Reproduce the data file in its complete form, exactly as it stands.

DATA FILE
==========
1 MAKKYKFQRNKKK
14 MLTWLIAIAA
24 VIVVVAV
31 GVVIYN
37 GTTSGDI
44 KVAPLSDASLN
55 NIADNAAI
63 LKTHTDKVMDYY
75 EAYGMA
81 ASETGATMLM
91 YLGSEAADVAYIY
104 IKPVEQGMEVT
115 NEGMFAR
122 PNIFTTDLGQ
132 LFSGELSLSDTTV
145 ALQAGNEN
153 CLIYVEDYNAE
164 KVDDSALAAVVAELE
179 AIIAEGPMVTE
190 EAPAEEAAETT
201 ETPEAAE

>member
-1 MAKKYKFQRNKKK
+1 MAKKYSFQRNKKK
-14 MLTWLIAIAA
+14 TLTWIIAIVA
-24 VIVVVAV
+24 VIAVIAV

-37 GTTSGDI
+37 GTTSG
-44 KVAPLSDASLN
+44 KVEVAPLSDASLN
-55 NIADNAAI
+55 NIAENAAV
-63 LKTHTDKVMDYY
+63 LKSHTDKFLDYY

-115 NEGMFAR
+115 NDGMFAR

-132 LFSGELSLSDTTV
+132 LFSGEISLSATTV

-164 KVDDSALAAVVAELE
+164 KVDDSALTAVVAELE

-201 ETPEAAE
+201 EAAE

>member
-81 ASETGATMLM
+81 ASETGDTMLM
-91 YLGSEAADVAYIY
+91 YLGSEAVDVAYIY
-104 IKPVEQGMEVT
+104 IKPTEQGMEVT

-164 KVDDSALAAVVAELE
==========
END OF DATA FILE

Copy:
1 MAKKYKFQRNKKK
14 MLTWLIAIAA
24 VIVVVAV
31 GVVIYN
37 GTTSGDI
44 KVAPLSDASLN
55 NIADNAAI
63 LKTHTDKVMDYY
75 EAYGMA
81 ASETGATMLM
91 YLGSEAADVAYIY
104 IKPVEQGMEVT
115 NEGMFAR
122 PNIFTTDLGQ
132 LFSGELSLSDTTV
145 ALQAGNEN
153 CLIYVEDYNAE
164 KVDDSALAAVVAELE
179 AIIAEGPMVTE
190 EAPAEEAAETT
201 ETPEAAE

>member
-1 MAKKYKFQRNKKK
+1 MAKKYSFQRNKKK
-14 MLTWLIAIAA
+14 TLTWIIAIVA
-24 VIVVVAV
+24 VIAVIAV

-37 GTTSGDI
+37 GTTSG
-44 KVAPLSDASLN
+44 KVEVAPLSDASLN
-55 NIADNAAI
+55 NIAENAAV
-63 LKTHTDKVMDYY
+63 LKSHTDKFLDYY

-115 NEGMFAR
+115 NDGMFAR

-132 LFSGELSLSDTTV
+132 LFSGEISLSATTV

-164 KVDDSALAAVVAELE
+164 KVDDSALTAVVAELE

-201 ETPEAAE
+201 EAAE

>member
-81 ASETGATMLM
+81 ASETGDTMLM
-91 YLGSEAADVAYIY
+91 YLGSEAVDVAYIY
-104 IKPVEQGMEVT
+104 IKPTEQGMEVT

-164 KVDDSALAAVVAELE